How to Remove Salt Stains From Boots

by Barbie Carpenter ; Updated September 28, 2017

Road salt keeps your feet firmly planted on the ground when you're trudging through winter's snow and ice, but it can also leave unsightly stains on your shoes. Exposing your leather, suede and even rubber boots and shoes to salt can result in white lines and rings on your shoes. Promptly removing the salt is the key to restoring your shoes to their pre-winter look.


  • Before you target the white stains, make sure your boots or shoes are free of any salt crystals. Use a shoe brush -- or a soft-bristled hairbrush, in a pinch -- to eliminate any residue.


Salt can ruin a pair of leather boots or shoes, so you'll need to quickly remove the salt residue and any already-developed stains from them. Once you've found a spot away from the salty sidewalks -- preferably one with a roaring fire -- tend to your leather shoes with a simple mixture.

Combine white vinegar and water, beginning with about a tablespoon of vinegar in a quart of water. Add more vinegar a tablespoon at a time as needed to strengthen the stain-fighting solution.

Dip a clean, soft cloth into the mixture, and gently massage this eco-friendly cleaning solution into the salt stains. Once you've removed the stains, wipe a clean, dry cloth over the leather to remove any of the cleaning solution. Repeat the process as frequently as needed to fully remove the salt stains.


    • For hard-to-fight salt stains, skip the water and apply a dab of undiluted white vinegar using a clean cloth instead.
    • Use the vinegar-water solution as sparingly as possible. Your cloth should be damp but not saturated in the cleaning solution. 


Suede and salt don't exactly mix, but that doesn't mean your suede shoes or boots are irreparable after an encounter with road salt. White vinegar is also an effective stain-removal treatment for suede. However, a few extra tools can help you revitalize your stained suede.

A suede brush features soft bristles and a durable design, and you can use it to easily brush away minor salt stains. Just apply a dab of the vinegar-water solution to the stain, and use the suede brush to eliminate the stain.


  • When using a suede brush, always brush in the same direction so that this delicate leather maintains a uniform color and appearance.

Suede erasers look a lot like the erasers you used in elementary school. However, these erasers, which are made of art gum, can target tough stains, including salt stains, on this delicate leather.

Combine these two tools to eliminate salt stains for good. First, use the suede brush to knock any salt off of the boot or shoe. Then, use the eraser to target any lingering salt stains.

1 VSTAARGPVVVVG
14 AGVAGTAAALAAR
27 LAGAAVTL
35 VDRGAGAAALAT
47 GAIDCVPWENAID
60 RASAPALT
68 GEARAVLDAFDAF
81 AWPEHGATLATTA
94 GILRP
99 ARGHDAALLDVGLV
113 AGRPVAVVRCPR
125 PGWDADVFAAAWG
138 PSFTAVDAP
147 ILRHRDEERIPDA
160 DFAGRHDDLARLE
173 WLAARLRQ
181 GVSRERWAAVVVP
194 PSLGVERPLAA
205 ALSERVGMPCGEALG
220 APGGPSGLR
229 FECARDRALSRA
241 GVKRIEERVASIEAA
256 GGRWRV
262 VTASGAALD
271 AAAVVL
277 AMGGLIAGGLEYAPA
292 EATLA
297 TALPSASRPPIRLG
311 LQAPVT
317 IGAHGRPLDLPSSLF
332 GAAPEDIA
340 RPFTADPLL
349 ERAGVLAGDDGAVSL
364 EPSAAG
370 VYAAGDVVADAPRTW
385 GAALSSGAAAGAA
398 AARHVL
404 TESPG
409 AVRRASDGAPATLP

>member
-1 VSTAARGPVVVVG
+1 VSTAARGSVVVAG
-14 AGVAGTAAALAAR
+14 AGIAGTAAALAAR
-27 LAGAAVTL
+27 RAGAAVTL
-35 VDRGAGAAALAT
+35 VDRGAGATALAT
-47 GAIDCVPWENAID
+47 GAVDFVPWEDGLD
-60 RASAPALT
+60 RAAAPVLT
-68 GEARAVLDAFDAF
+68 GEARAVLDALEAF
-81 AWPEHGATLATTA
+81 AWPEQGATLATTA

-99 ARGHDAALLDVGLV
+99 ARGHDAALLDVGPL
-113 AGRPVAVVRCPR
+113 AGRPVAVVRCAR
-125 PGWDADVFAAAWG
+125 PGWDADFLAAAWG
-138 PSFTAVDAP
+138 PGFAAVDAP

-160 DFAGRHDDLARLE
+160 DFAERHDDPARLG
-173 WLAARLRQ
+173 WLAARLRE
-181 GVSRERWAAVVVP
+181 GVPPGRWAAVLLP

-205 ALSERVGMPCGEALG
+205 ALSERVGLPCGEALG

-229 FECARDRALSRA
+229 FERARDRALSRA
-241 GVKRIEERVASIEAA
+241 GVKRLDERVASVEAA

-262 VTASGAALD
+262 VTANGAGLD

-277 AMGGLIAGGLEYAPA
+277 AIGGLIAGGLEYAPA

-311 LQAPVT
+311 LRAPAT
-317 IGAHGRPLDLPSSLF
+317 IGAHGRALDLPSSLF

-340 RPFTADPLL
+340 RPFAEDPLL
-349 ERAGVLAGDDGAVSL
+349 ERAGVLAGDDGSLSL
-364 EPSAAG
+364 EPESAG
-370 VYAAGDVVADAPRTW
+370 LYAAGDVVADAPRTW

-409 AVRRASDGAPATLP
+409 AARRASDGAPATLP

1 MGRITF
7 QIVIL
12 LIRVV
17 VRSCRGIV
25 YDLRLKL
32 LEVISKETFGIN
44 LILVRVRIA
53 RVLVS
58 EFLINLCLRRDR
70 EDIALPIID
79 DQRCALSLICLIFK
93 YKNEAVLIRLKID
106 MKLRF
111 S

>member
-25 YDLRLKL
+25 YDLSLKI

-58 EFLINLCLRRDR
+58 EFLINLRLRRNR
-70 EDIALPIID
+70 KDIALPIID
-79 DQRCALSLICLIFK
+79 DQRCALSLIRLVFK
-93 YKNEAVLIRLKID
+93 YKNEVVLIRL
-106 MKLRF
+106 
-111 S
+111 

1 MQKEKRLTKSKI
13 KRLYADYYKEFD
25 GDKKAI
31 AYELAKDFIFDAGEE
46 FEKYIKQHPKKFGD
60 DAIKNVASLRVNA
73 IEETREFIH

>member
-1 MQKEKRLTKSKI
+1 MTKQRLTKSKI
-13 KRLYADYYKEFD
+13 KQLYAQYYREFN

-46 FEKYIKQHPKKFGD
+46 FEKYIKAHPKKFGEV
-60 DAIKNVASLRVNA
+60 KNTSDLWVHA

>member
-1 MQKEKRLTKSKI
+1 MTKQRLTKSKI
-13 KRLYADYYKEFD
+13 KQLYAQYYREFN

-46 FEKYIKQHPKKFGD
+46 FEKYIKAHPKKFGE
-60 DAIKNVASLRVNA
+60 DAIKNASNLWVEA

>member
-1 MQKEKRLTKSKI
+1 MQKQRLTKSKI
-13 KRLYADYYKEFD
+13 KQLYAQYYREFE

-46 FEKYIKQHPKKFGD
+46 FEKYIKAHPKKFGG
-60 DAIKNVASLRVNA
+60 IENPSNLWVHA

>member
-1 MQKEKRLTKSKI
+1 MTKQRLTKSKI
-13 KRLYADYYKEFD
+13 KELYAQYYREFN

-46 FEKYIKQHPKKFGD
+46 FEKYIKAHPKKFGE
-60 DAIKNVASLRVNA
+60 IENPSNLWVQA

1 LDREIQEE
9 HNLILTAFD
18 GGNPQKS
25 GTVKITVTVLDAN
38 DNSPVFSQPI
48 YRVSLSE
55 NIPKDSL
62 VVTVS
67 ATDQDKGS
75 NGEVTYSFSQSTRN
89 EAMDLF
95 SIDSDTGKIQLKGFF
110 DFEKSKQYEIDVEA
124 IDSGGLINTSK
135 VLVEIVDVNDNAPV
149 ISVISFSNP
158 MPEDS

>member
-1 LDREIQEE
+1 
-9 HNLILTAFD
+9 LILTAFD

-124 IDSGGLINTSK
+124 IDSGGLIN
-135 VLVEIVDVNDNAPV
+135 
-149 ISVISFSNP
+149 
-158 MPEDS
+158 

Rubber is the most durable shoe in the winter, so those winterized rubber shoes and boots will be least likely to be affected by salt. However, an occasional stain may pop up, especially on black boots, which fail to mask white salt stains. When it does, using a dish soap and water solution will quickly eliminate it. Since your rubber winter kicks are waterproof, you can simply rinse away the stains with soapy water and let them dry in preparation for your next snowy adventure.


  • Not all white marks and streaks on rubber boots are caused by salt. Blooming, which can be triggered by drastic temperature changes, causes some rubber particles to rise to the surface and leave white marks and streaks.

Protection and Prevention

Weatherproofing your winter boots and shoes can protect them from future salt stains. How to protect your shoes depends on the material.

  • Leather: Work a leather conditioner into your boots or shoes after you eliminate the salt stains. Then, grab a waterproofing spray to make sure those salt stains can't penetrate the leather next time around.
  • Suede: These waterproofing sprays are also an effective protectant for suede boots and shoes. Look for a spray that's designed especially for suede -- rather than all leathers in general -- to maximize protection.
  • Rubber: While rubber is naturally resistant to water, rubber conditioners can target blooming marks, which can occur during winter's chill and resemble salt stains.

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About the Author

Barbie Carpenter worked as a technical writer and editor in the defense industry for six years. She also served as a newspaper feature page editor and nationally syndicated columnist for the Hearst Corp. Carpenter holds a Bachelor of Science in journalism from the University of Florida and a graduate certificate in professional writing from the University of Central Florida.